As part of our aims to not just to restore 21c11 / 35011 to original condition, we also endeavour to promote education in technology and engineering associated with the preservation and restoration of heritage steam. Therefore, we are running two projects with the Loughborough University looking at the internal and external aerodynamics of a Merchant Navy, using Computational Fluid Dynamics (CFD) to place our locomotive in a virtual wind tunnel.
Our goal with these projects is to explore conditions in the smokebox and the exhaust clearance, with the possibility of making improvements on the design.
Improving flow over the locomotive and improved visibility
In the first Loughborough project we are exploring, using CFD, some concepts for improving the flow over the locomotive to improve visibility, with some initial modelling to try and baseline the CFD against the existing design. The work involves the external aerodynamics of the locomotive and the atmospheric air flow and its interaction with the buoyant exhaust plume with the engine running at various speeds. The students have developed a model of the locomotive based on generic data made available by GSNLRS and made suitable approximations to enable high-quality CFD predictions.
By studying videos on YouTube of steam locomotives at speed, focussing on air-smoothed Bulleid Light Pacifics, they were able to develop some understanding of when to expect obscuration of the drivers forward vision to occur. From there, they simulated conditions where obscuration is observed, as well as ones where it is not, in order to validate their modelling.
Moving on from this, they are looking at developing an understanding of how the smoke deflectors impact the flows, looking at the effect of the ducting around the chimney exit as well as exploring ideas that J. Click proposed, and finally looking at the impact of different exhaust designs on smoke clearance (Lempor and Giesl-Lempor-Rapley).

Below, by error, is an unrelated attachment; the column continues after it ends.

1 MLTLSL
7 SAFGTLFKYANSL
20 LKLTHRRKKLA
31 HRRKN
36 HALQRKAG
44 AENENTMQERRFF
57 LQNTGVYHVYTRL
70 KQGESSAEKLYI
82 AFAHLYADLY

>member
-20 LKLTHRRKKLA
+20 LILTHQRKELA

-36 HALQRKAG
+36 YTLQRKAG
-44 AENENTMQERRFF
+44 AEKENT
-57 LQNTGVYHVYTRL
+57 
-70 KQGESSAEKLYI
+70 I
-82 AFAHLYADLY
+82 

Figure 1. Simulation of exhaust from locomotive running at 80MPH, with a 20mph crosswind, 20,000lb/hr steam flow.
In the second Loughborough project, we are looking at the blastpipe design to compare the potential performance of the envisaged Lemaître blastpipe with other concepts such as the Lempor and Giesl-Lempor-
After some initial problems deciding what to analyse, the students have focused on simulating the tests conducted on 35022 at the Rugby Locomotive plant in 1952/3; these tests were very well instrumented and controlled, providing an excellent suite of data to validate the CFD. Additionally, that two different exhaust designs were tested (multi-nozzle Lemaître and single nozzle/chimney arrangement) provides the opportunity to thoroughly validate the methodology used, giving confidence that the effects of the various changes in geometry are well captured.
This is important, as it gives us confidence that any performance change predicted due to modifications in the design is a real improvement. Currently the students have conducted the simulations against the Rugby data for the two designs, getting very good agreement against the test data.
The next step is exploring alternate designs to see what improvements they could bring to our locomotive’s performance; anecdotal evidence suggests, for example, that fitting the Giesl Ejector to 34092 increased its power by nearly 20%, bringing it in line with a Merchant Navy.
Figure 2. Some of the exhausts trialled in CFD (Clockwise from tiop left: Original design, single jet arrangement, Rapley-giesel-Lampor, Rebuilt design, Original Design with de Laval nozzles, Lempor.)
We would like to reassure our members that this is not our society deciding to discard the original design and pursue something different, it is more an opportunity to explore the art of the possible, whilst exposing the next generation of engineers to our locomotive.
Further details of the both the project outcomes will be published here following their peer review.